Doctors Without Borders (MSF) used a "humanitarian mechanism" for the first time ever in Europe to vaccinate refugee children on the Greek islands. The procedure provides a vaccine against pneumonia at a reduced price, in this case nine euros per child, rather than the hundreds of dollars it can normally cost.
Doctors Without Borders (MSF) said in a statement that it has started vaccinating refugee children on the Greek islands of Lesbos, Samos, and Chios, using a programme set up to allow children in humanitarian emergencies to access the pneumococcal conjugate vaccine (PCV) at an affordable price. It said this marks the first time the "humanitarian mechanism" has been used in a high-income country. The programme offers the vaccine at a special reduced price of about nine US dollars per child (for the three doses needed for full immunization) for humanitarian use by civil society organizations and UN agencies.
Initiative "a landmark step"
MSF said pneumonia remains the single largest killer of children under five worldwide, and children living in precarious conditions, including those in refugee camps, are at particularly high risk. It said the pharmaceutical corporations Pfizer and GSK are currently the only producers of the pneumonia vaccine, which is the most expensive product in today's standard childhood vaccination package. It costs 168 dollars in Greek pharmacies.
"The high price of the pneumonia vaccine has blocked children from being protected against this childhood killer, when the disease is easily preventable with a vaccine," said Dr.Apostolos Veizis, director of Medical Operational Support Athens at MSF in Greece. "It's a landmark step that we are able to vaccinate refugee children even in a high-income country at this highly reduced price, but we need more vaccines to be included in this procedure," Veizis said.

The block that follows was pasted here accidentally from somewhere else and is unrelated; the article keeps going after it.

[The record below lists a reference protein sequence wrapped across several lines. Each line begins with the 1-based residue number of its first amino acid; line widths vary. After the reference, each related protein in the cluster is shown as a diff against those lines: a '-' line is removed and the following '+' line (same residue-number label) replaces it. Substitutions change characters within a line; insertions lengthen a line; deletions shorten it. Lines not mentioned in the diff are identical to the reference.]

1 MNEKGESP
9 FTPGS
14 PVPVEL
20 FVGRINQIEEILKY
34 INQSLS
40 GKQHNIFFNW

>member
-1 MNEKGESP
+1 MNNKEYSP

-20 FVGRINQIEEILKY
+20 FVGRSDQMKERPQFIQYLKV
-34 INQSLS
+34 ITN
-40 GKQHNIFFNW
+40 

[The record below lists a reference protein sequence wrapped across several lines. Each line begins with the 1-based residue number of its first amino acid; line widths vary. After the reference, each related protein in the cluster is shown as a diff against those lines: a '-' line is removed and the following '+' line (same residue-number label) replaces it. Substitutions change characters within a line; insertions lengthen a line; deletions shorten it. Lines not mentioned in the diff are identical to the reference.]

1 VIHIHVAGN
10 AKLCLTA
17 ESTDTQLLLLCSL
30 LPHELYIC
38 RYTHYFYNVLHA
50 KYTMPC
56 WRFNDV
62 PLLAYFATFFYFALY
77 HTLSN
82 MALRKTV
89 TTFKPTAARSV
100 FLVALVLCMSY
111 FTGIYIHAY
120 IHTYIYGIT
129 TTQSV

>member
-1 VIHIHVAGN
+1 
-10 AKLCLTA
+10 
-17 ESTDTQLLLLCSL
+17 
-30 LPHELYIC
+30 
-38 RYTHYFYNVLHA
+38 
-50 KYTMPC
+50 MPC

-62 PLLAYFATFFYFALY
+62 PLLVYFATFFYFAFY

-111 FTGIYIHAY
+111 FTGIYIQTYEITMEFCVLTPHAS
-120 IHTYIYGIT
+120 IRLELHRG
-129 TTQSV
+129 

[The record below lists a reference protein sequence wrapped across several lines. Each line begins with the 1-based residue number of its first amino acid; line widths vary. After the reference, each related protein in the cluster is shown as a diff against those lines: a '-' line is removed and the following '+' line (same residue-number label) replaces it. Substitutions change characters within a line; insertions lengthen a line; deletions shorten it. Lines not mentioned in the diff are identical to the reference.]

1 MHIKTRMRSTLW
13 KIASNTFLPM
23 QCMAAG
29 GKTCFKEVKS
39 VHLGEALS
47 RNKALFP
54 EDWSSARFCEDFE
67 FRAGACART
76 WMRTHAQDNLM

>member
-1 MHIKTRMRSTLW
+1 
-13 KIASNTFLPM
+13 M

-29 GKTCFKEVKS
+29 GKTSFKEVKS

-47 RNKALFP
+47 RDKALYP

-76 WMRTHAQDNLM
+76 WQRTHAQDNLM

Exorbitant prices prevent vaccinations
MSF said that thus far, the "humanitarian mechanism" has been used by organizations in several low-income countries, with MSF having used it to vaccinate children in Central African Republic, Niger, Nigeria, South Sudan and Syria. Although the "humanitarian mechanism" has been useful in protecting children in crisis areas, other countries still have difficulty accessing the pneumonia vaccine at a lower price. Approximately one-third of countries globally have not been able to include the pneumonia vaccine in their standard vaccination package due to the exorbitant price charged by Pfizer and GSK.
"What would really make a difference would be to have new manufacturers willing to launch pneumonia vaccines on the market at affordable prices," said Silvia Mancini, an epidemiologist with MSF. The organization said Pfizer and GSK have earned 49.1 billion dollars in sales from the pneumonia vaccine alone since 2009.
Pfizer and GSK are currently the only two pharmaceutical corporations that have committed their lowest global price for the pneumonia vaccine to the "humanitarian mechanism". However, their current offer is limited to use by civil society organizations and UN agencies and does not include use by governments responding to emergencies.